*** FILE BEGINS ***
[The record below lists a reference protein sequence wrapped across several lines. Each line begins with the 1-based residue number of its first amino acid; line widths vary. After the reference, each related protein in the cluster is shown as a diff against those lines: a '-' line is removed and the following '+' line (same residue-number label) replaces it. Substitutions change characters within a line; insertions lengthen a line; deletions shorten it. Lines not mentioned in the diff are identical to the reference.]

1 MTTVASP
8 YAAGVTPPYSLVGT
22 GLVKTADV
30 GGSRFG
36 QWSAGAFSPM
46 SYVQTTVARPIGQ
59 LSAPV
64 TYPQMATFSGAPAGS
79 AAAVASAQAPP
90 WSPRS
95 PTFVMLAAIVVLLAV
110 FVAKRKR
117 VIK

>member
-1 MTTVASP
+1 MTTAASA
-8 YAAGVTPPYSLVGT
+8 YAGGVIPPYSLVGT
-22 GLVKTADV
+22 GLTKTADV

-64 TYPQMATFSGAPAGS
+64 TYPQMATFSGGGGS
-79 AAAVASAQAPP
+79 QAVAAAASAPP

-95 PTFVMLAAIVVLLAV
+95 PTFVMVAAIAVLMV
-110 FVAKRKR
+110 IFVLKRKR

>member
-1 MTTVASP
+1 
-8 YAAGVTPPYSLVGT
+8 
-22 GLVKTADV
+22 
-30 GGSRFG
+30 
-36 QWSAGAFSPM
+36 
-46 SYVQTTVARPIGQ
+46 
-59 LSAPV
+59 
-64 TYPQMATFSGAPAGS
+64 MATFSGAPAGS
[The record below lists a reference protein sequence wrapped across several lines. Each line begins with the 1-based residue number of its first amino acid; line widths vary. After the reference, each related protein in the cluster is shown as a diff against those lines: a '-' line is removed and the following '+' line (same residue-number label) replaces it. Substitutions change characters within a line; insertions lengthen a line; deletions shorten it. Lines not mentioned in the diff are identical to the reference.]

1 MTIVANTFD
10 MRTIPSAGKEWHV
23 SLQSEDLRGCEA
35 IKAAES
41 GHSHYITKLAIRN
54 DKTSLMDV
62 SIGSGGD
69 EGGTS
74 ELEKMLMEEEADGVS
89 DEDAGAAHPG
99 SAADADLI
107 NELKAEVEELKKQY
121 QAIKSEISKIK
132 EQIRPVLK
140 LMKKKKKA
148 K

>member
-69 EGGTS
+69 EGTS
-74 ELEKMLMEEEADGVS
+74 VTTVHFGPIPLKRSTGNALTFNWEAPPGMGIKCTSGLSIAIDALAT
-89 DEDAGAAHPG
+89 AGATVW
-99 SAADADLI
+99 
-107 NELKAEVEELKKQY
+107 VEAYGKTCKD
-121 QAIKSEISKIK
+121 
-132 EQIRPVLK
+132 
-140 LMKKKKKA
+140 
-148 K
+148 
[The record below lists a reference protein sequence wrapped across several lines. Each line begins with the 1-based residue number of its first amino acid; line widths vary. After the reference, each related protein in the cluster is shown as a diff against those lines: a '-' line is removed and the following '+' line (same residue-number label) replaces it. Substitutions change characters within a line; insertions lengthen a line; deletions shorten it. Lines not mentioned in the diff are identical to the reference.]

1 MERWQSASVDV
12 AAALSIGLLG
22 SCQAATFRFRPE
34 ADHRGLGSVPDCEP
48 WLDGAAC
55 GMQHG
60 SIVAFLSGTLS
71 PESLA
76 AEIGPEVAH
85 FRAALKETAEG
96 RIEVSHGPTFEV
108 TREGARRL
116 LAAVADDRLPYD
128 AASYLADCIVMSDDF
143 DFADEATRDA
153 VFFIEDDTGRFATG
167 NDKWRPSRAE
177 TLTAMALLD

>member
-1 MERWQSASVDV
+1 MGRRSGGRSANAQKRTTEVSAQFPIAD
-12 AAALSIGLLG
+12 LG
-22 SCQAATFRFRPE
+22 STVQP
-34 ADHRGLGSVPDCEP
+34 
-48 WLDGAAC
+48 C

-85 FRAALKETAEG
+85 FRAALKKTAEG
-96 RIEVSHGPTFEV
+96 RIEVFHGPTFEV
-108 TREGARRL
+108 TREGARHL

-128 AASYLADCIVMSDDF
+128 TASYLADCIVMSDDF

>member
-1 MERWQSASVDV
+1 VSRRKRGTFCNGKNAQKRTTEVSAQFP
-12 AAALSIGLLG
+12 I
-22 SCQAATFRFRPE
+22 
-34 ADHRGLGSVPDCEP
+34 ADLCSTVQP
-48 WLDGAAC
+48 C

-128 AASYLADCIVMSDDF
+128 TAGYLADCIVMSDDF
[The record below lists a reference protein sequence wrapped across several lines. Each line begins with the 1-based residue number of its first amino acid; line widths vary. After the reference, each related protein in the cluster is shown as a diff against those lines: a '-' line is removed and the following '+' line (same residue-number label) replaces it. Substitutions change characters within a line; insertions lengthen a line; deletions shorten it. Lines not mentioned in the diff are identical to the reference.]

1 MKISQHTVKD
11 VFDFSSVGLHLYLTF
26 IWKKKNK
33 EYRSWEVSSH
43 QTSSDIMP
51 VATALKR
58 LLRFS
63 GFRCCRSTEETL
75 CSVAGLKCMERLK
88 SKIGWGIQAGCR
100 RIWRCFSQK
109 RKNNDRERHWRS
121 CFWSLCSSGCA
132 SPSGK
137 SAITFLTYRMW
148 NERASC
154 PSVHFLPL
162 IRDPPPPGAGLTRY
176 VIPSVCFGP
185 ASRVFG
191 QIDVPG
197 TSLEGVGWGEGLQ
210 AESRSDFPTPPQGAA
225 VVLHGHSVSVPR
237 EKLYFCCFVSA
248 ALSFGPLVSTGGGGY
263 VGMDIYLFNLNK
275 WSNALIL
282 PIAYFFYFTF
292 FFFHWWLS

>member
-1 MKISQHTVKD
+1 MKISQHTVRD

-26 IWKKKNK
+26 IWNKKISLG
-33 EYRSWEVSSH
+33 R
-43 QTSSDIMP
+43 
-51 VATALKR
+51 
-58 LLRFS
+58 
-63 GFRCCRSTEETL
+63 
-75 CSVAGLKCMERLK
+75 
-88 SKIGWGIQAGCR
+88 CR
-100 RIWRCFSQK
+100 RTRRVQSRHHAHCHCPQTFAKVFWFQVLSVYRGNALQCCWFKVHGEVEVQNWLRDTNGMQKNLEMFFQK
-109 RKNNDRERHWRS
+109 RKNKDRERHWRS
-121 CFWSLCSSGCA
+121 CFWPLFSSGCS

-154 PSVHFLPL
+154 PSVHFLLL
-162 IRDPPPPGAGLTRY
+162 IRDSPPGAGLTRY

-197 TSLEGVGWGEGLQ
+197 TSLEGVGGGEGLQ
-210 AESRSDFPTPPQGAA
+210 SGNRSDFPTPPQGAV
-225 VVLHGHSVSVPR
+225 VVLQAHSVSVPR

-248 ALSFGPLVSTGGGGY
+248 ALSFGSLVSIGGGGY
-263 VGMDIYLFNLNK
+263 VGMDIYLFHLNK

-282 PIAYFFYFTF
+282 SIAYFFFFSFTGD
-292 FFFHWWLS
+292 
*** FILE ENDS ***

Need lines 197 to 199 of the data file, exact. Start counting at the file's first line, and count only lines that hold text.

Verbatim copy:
+210 SGNRSDFPTPPQGAV
-225 VVLHGHSVSVPR
+225 VVLQAHSVSVPR